In the 1950s, a growing community of Mexican immigrants leapfrogged from South Chicago into Pilsen on the Near Southwest Side. In the 1970s, the community spread just west and south into what is now called Little Village, or La Villita, and then into the suburb of Cicero.

Today, Pilsen and Little Village make up the largest Mexican-American community in the Midwest and, nationally, come in second only to East Los Angeles. While the communities are more alike than different, they are not carbon copies of each other.


Older and closer to the Loop, Pilsen is better known to outsiders. Young artists and non-Hispanic whites have been moving to the neighborhood for well over 20 years. The highly regarded Mexican Fine Arts Museum, built in 1987, and an annual Art Walk festival of galleries and showrooms draw people from throughout the city.

The political leadership of Pilsen is uniformly involved with the Hispanic Democratic Organization (HDO), a coalition with close ties to Mayor Richard M. Daley. Pilsen’s alderman, Daniel (Danny) Solis (25th), was appointed by Daley in 1996 and is now president pro tempore of the City Council.

Previously, he headed the powerful United Neighborhood Organization (UNO), an early backer of both school reform and Daley. Commentator Juan Andrade calls him “the best politically and financially connected alderman” in the city.

The West Side Technical Center, the Lozano branch of the Chicago Public Library and the arts museum are evidence of the community’s long-standing political power.

Pilsen also has a firmly established set of social service organizations, and UNO has invested much time and energy in schools, launching, for example, its own charter school, Octavio Paz, in 1998.

Little Village

Stretching west along 25th Street from Western Avenue, Little Village is more industrial in character. Bungalow’s and two-flats line residential streets, but old, shuttered factories dot 31st Street, and unused train tracks crisscross the neighborhood.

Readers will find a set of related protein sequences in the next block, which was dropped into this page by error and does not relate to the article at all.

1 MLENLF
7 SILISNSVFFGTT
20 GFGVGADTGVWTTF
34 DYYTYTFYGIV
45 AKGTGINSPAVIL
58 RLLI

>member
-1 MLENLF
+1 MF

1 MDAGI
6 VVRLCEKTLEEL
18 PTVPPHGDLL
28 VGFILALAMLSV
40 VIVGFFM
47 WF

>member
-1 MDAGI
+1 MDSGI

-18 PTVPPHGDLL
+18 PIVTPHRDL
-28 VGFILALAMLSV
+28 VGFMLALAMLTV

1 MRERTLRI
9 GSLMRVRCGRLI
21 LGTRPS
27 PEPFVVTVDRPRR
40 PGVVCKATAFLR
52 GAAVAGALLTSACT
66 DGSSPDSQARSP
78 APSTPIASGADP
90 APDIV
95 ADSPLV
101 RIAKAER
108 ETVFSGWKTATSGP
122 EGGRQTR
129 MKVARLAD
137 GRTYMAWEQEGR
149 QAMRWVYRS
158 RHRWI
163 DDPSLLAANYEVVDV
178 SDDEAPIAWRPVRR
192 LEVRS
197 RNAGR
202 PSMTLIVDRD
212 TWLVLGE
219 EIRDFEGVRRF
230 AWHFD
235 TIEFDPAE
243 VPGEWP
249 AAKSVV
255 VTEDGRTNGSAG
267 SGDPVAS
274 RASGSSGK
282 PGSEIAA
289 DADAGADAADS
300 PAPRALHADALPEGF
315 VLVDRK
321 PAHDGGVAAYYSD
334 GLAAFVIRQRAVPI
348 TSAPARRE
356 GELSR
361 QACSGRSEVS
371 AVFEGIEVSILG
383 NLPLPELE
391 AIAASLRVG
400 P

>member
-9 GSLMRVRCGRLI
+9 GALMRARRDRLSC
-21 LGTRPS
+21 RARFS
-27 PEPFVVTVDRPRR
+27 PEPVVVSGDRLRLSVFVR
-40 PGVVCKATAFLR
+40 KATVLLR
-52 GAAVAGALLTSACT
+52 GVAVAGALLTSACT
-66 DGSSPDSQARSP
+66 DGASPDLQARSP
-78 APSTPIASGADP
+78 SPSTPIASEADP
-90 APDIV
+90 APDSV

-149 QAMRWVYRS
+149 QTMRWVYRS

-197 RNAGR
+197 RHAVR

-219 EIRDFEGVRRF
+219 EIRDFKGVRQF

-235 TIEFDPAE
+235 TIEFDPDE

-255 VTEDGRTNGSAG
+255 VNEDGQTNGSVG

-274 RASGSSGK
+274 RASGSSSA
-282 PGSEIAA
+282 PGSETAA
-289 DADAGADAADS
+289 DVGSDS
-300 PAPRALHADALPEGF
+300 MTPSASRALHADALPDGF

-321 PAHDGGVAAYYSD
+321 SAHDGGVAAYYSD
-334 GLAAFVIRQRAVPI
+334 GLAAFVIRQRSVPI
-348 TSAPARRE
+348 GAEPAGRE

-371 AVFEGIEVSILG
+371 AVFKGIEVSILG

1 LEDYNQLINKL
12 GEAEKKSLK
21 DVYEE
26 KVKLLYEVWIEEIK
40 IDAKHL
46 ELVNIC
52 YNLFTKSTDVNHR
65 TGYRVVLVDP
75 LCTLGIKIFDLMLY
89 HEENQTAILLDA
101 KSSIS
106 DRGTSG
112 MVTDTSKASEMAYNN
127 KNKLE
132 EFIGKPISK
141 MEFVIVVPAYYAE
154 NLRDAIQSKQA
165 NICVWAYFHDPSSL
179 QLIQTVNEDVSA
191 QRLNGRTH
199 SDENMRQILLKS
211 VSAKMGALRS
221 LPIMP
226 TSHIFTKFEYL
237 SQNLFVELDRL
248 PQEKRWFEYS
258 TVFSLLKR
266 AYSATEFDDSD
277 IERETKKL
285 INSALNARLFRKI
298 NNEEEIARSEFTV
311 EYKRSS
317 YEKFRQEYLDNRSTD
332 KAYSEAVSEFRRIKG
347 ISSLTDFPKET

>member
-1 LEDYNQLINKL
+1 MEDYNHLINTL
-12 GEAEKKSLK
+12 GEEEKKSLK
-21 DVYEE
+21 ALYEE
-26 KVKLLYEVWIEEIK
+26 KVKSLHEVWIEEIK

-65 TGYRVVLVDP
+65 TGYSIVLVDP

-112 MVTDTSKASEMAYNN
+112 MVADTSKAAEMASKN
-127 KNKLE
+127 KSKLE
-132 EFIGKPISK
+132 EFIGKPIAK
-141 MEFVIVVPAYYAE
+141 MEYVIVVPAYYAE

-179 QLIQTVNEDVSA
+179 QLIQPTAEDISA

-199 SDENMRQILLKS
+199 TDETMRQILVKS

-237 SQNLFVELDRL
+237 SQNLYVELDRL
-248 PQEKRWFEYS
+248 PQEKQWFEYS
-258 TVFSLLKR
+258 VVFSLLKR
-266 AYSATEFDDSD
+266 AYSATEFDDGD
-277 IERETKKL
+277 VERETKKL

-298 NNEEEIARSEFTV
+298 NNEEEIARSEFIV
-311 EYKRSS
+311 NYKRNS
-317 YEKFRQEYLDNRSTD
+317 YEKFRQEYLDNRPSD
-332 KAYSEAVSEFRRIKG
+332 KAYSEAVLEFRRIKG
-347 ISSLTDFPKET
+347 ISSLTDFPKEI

Little Village is also younger, larger and more homogeneous. “Little Village is more Mexican than Pilsen is,” says Martha De La Vega of the Little Village Chamber of Commerce. “It’s a lot more ethnic here.”

Lusila Ramirez, a Little Village native who works for the school district, says, “We tease [Pilsen residents] a little bit. They’re not so much into the street vendors and the loud record stores anymore. It’s getting to be a lot more like Bucktown or Wicker Park.”

Politically, Little Village is not as established or as close to City Hall. The area has both HDO members, including state Sen. Tony Muñoz and state Rep. Susana Mendoza, and independents like 22nd Ward Ald. Ricardo (Rick) Muñoz.

First elected in 1993, Muñoz was a local school council member at the now-defunct Washburne Trade School. During the late 1980’s and early 1990s, he worked for then-Ald. Jesús (Chuy) Garcia, who now is executive director of the Little Village Community Development Corp. Andrade calls Muñoz “arguably the most productive Latino alderman.”

Garcia, who moved from Pilsen to Little Village in 1969, sees the two communities pretty much as one. “What’s the difference between Pilsen and Little Village?” he asks. His answer: “Western Avenue.”

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